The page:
A closer look at key historic events that took place on May 24:
In 2000, Israel ends its occupation of southern Lebanon

It had begun in 1982 during the Lebanese Civil War. This withdrawal marked the end of an 18-year military presence in the region. The pullout was completed in accordance with United Nations Security Council Resolution 425, which had called for Israel to withdraw its forces and restore international peace and security along the Lebanese-Israeli border.

LBN01 – 20000526 – ARNOUN, LEBANON : A United Nations armoured personnel carriers convoy passes a Hezbollah flag in the southern Lebanese village of Arnoun 26 May 2000. The UN Interim Forces in Lebanon (UNIFIL have started patrols in the former Israeli-occupied border zone. (ELECTRONIC IMAGE) EPA PHOTO AFP/PATRICK BAZ/mro

In 1994, the World Trade Center Bombing trial verdict is ruled
The trial resulted from the bombing that occurred on February 26, 1993, when a truck bomb exploded in the parking garage beneath the North Tower of the World Trade Center in New York City, killing six people, and injuring over a thousand, apart from significant damage to the building. Four men were convicted on May 24 and were each sentenced to 240 years in prison.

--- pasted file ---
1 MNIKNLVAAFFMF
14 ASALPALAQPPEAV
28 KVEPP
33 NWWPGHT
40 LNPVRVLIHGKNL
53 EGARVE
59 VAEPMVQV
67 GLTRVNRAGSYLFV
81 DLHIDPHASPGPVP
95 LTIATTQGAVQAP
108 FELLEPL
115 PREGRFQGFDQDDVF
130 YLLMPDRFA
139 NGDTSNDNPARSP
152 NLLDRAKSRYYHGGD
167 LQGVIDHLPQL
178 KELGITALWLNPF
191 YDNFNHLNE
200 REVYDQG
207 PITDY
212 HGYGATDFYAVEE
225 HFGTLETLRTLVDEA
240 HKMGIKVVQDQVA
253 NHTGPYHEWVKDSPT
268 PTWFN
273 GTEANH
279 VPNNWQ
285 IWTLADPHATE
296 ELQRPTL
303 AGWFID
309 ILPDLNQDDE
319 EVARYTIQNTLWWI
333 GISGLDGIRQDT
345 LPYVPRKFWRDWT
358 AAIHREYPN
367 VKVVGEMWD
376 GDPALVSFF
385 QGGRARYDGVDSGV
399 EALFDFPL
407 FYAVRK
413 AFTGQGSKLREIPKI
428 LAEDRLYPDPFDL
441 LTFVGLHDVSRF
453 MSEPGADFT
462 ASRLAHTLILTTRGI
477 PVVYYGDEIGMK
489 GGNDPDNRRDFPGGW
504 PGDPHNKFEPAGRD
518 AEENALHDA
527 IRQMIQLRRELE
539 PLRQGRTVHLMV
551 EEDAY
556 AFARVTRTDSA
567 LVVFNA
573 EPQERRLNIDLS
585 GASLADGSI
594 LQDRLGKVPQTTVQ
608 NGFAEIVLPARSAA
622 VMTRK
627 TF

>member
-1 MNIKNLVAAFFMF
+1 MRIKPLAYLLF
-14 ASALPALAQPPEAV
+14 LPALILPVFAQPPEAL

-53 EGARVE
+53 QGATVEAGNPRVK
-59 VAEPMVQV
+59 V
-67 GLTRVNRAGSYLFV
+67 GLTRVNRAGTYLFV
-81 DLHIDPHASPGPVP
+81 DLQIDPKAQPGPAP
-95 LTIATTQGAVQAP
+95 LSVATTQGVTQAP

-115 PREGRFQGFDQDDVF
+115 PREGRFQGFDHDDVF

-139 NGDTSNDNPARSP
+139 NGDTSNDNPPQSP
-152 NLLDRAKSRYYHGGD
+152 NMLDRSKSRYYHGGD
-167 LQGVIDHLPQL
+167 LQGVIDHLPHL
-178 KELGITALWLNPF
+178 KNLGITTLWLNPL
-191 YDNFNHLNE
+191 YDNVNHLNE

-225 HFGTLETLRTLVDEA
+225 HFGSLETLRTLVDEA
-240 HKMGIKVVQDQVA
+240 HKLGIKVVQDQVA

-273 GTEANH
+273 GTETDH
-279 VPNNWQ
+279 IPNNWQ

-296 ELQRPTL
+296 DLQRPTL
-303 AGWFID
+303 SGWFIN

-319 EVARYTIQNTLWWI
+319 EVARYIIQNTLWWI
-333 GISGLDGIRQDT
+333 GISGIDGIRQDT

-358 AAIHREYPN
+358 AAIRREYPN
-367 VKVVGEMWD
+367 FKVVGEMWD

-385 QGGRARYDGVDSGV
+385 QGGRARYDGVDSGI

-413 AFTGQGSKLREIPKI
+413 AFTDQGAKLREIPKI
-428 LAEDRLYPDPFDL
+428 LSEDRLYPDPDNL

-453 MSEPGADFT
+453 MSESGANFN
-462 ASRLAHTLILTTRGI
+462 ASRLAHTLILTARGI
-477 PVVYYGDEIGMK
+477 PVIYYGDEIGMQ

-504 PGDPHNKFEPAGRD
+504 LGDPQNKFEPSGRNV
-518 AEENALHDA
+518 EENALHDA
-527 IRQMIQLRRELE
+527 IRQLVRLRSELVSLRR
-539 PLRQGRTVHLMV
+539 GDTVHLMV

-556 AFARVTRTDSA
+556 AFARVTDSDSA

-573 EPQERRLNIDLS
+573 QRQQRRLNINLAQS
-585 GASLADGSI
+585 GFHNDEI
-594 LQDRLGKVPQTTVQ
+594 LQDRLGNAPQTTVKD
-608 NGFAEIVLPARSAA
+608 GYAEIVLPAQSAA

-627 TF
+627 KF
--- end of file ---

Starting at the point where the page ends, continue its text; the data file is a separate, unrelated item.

Procession of emergency vehicles at the World Trade Center bombing on February 26, 1993. The Tower is on the far right of the frame. Photo taken by Eric Ascalon from an adjacent pedestrian walkway.

In 1956, the first Eurovision Song Contest is held

The competition was held in Lugano, Switzerland, and it marked the beginning of what would become one of the most popular and longest-running international television events in the world. Seven countries participated in the first contest, with each country submitting two songs to be performed live on stage. Switzerland’s own Lys Assia won the first Contest with the song “Refrain.”

In 1883, the Brooklyn Bridge Opens

The bridge spans the East River to connect the boroughs of Manhattan and Brooklyn in New York City, and was one of the earliest suspension bridges of its kind. Designed by John Augustus Roebling, the bridge was initially conceived in the mid-19th century to address the growing need for a reliable transportation link between the two rapidly expanding boroughs. Construction began in 1869, but it faced numerous challenges, including Roebling’s death from a construction-related injury, which led to his son, Washington Roebling, taking over the project.

The grand display of fireworks and illuminations: at the opening of the great suspension bridge between New York and Brooklyn on the evening of May 24th, 1883. Library of Congress

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